modified:   file4

Commit the files with a commit message

$ git commit -m "Fixed files 1 and 2" -- file1 file2

If you accidentally commit the wrong files

$ git reset --soft HEAD~1

If you want to unstage the files and start over

$ git reset

Unstaged changes after reset:
M file1
M file2
M file3
M file4
  • 1
    This is wrong. I did git add file1 file2 and then git commit -m "Fixed files 1 and 2" and it committed ALL the files.
    – Binar Web
    Apr 23, 2021 at 18:57
  • 1
    @BinarWeb Because you had all those files staged (added). But it is worth mentioning in the answer to be absolutely clear. In your case what would've worked: git commit file1 file2 -m "Fixed files 1 and 2" Aug 29, 2021 at 19:54
  • @UncaughtTypeError Don't get why this answer got so many upvotes while the question clearly says "common to both branches" which means it is already staged. As Binar Web mentioned this answer is wrong given the question asked.
    – Farid
    Feb 3, 2022 at 12:26
  • I corrected this answer but not sure which moderator has not approved it and left the invalid answer as an accepted answer. As per @UncaughtTypeError the command to commit selected files is git commit file1 file2 -m "Fixed files 1 and 2" Jul 20 at 11:02

You can commit some updated files, like this:

git commit file1 file2 file5 -m "commit message"
  • You can also specify directories and filename patterns in addition to files, git will commit all the staged files in the directories and the ones matching the patterns. Particularly handy if you have a large number of files to commit.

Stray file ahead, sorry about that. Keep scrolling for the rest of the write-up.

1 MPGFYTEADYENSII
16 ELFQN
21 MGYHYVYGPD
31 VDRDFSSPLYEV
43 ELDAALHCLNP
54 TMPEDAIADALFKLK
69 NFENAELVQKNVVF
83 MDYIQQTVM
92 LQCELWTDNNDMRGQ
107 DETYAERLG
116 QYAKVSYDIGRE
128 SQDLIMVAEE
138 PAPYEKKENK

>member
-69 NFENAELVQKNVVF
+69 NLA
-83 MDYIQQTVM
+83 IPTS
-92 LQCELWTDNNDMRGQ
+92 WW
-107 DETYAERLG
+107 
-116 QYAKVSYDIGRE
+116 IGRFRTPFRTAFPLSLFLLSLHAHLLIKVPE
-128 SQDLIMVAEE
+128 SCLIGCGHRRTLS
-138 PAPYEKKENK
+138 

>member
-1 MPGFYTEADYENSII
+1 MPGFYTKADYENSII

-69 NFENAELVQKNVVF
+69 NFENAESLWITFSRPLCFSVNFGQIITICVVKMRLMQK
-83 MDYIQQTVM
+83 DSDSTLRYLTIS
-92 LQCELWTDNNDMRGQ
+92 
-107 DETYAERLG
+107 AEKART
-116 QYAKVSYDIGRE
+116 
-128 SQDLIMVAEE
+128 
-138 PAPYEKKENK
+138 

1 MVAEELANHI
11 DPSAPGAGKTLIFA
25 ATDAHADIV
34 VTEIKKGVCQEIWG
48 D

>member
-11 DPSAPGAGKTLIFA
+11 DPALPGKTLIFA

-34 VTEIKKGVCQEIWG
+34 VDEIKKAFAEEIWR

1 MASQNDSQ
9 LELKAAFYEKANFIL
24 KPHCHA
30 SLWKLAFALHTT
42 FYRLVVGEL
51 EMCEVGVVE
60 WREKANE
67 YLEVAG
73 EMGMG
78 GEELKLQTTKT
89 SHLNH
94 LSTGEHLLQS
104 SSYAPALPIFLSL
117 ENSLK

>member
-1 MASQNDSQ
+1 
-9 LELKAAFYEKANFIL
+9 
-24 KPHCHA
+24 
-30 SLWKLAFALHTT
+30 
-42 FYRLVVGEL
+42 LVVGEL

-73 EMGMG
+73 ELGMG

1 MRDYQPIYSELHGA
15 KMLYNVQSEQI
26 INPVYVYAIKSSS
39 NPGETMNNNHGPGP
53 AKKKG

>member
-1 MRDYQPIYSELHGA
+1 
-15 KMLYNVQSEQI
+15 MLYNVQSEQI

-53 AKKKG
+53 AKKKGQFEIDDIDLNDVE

– NZD
    Jul 27, 2022 at 1:57

Suppose you made changes to multiple files, like:

  • File1
  • File2
  • File3
  • File4
  • File5

But you want to commit only changes of File1 and File3.

There are two ways for doing this:

1.Stage only these two files, using:

git add file1 file3

then, commit

git commit -m "your message"

then push,

git push

2.Direct commit

git commit file1 file3 -m "your message"

then push,

git push

Actually first method is useful in case if we are modifying files regularly and staging them --> Large Projects, generally Live projects.
But if we are modifying files and not staging them then we can do direct commit --> Small projects

  • 1
    When not specifying the file name as you second examples suggests, git assumes the command flag for these arguments is --only. Then, it would be the same command as git commit --only file1 --only file3 -m "my message" or using a shortcut as git commit -o file1 -o file3 -m "my message" Reference: git-scm.com/docs/git-commit Oct 30, 2018 at 19:42

Some of this seems "incomplete"